However you arrived, it's good to see you. Look around, check out previous posts (and comment away), drop by my website, send me an email.
Thursday, November 20, 2008
Maybe it would help if we could agree what intelligence, awareness, or consciousness mean. In the absence of agreement, we fall back on the Turing Test. We'll have AI when we can't tell an AI from a human on the other end of a comm line. Like beauty and obscenity, intelligence is in the eye of the beholder.
Perhaps our anthropomorphism is the problem. As the hero in my book Fools' Experiments opines of the Turing Test:
What kind of criterion was that? Human languages were morasses of homonyms and synonyms, dialects and slang, moods and cases and irregular verbs. Human language shifted over time, often for no better reason than that people could not be bothered to enunciate. "I could care less" and "I couldn’t care less" somehow meant the same thing. If researchers weren't so anthropomorphic in their thinking, maybe the world would have AI. Any reasoning creature would take one look at natural language and question human intelligence.I don't think AI is a trope -- just that we need to approach the problem a different way.
Tuesday, November 18, 2008
Writing, like any business, has its quirks. One unfortunate quirk, alas, is an overabundance of people ready to exploit would-be authors. Scams abound.
Happily, resources also abound. Among the best resources is a website supported by the Science-fiction and Fantasy Writers of America (SFWA).
To wit, Writer Beware -- with a name that needs little explanation.
I'll also mention the insensitively titled but very insightful two-part article "The Clueless" in the August-September and October-November issues of the SFWA Bulletin. The Bulletin is available to non-members, and many libraries subscribe.
Another popular resource for aspiring writers is Preditors & Editors.
Want to write professionally? These sites are worth checking out.
Tuesday, November 11, 2008
Fair warning: This is a commercial message.
Following two recent collaborations with Larry Niven, my latest solo novel, Fools' Experiments, was released today.
Charles Darwin wrote, “I love fools’ experiments. I am always making them.”
Why would a computer-and-physics guy like me dabble in biology? The force of evolution drove life from the simplest of single-celled critters to sequoias and whales and people. Evolutionary techniques can also be applied to developing software -- and as with anything involving computers, the changes can come rapidly.
And Fools' Experiments? Consider well-intentioned but ultimately misguided scientists evolving software -- evolving artificial life forms -- and my authorial interest in the Darwin quote should become clear. Who says viruses, worms, and Trojan horses need be the last word in malicious software?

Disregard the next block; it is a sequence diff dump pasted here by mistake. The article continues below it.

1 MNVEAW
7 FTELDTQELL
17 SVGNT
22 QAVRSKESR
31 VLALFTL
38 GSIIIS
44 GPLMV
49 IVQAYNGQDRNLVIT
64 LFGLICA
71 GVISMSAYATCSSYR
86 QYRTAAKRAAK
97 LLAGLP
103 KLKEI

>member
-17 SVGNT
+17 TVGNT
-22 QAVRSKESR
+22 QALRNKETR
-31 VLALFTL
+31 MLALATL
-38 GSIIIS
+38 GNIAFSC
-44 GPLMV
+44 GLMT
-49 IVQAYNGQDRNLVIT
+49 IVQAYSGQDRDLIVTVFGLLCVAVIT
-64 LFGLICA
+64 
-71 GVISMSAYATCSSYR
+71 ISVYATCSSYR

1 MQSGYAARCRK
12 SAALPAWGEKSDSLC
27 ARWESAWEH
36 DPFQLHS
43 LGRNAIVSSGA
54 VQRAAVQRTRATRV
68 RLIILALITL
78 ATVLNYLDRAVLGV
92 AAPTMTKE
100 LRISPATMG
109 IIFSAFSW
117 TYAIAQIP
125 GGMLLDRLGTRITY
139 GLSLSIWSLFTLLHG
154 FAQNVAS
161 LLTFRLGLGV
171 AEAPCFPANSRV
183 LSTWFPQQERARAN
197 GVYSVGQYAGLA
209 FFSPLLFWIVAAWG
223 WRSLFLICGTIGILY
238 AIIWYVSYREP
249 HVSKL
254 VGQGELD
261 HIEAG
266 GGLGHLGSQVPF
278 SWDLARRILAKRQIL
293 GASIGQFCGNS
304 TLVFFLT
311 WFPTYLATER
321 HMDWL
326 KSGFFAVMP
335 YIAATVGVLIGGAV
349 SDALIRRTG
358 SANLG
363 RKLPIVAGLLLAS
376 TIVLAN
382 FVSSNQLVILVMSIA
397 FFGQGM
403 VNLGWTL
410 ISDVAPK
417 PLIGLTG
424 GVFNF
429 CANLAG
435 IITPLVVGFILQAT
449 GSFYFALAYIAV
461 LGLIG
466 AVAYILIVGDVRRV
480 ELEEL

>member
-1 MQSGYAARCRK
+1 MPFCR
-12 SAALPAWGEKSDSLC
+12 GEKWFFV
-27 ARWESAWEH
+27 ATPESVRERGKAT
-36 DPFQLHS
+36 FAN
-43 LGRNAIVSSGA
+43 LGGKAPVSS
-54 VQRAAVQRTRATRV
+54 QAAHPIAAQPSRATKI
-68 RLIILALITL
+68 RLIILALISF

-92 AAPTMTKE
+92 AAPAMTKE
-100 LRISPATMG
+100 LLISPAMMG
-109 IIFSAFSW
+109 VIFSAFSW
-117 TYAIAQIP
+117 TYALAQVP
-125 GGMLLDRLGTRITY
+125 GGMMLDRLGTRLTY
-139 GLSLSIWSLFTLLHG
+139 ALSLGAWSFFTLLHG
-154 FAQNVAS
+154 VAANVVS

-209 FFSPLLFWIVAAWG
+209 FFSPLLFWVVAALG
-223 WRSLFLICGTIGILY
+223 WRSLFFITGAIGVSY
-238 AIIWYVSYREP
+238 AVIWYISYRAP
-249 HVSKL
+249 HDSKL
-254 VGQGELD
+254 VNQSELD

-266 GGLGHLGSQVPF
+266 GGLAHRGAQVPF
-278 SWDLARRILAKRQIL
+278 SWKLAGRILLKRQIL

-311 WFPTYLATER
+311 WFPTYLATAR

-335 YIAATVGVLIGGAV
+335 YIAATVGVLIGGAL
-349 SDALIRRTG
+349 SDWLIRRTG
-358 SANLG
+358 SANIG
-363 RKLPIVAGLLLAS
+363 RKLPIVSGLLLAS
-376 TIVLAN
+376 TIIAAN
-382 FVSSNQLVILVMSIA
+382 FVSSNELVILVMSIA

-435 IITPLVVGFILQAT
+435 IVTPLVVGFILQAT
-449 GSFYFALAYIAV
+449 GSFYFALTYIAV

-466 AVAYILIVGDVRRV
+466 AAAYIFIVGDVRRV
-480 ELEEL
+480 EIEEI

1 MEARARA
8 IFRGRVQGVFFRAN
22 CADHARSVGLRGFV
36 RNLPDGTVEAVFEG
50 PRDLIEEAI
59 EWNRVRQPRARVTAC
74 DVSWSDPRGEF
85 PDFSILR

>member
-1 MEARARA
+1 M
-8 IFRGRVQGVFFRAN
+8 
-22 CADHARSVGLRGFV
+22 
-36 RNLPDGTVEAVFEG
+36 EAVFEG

Saturday, November 8, 2008
In all three cases, physicists infer the existence, and speculate about the nature, of unseen stuff. It’s that, or revisit the foundations of physics -- our understanding of gravity, for example -- to reinterpret their findings. Newton’s model of gravity turned out to be incomplete. Einstein’s is too, still disconnected after most of a century from quantum physics.
It’s not unreasonable, at least to me, that a future model of quantum gravity will necessitate a new look at all this inferred, anonymous, dark stuff -- including a new look at how much of it is really there.
That’s one curmudgeon’s opinion ...
Wednesday, November 5, 2008
Technological telepathy is, IMO, another story (heh). EEGs already pick up something from neural activity. More sensitive electronics will, presumably, discern more. More advanced computers will, presumably, separate more (and lower amplitude) signals from the overall noise. Thereafter, the signal(s) can be sent anywhere using garden-variety comm technology. Somewhat more speculatively, the process can be reversed -- electrical fields impinging on synapses to influence the state of neurons.
And the reading and writing electrodes need not operate at a distance, separated from the brain by skull, scalp, and hair. There has already been experimentation with electrodes surgically inserted into the brain of a monkey. The SFnal next step is nanotech forming finer -- and many more -- electrodes in situ within the brain.
But will machine-aided telepathy "read minds" or "project thoughts"? Not any time soon, I suspect. Raw sensations, perhaps. Emotional states, maybe. The more complex the information one seeks to transfer, the more challenging. And might individuality bollix up the works? We're all wired slightly differently, for reasons genetic, environmental, and learned.
So technological telepathy? Not easy -- and for hard SF, still a bit of a stretch -- but by all means, fair game for the genre.
Thursday, October 30, 2008
For the past few years, I've produced an emailed newsletter, 2-3 times per year, for readers specifically interested in updates about my writing. As the months go by, more and more of those newsletters have fallen prey to overzealous spam filters.
So: I've established a private Google Group (more or less the same as a listserv):
Edward M. Lerner News and Discussion
for interested readers. The group is a better way to send the occasional announcement to those who have opted in -- with a reasonable chance that the resulting emails will end up where intended.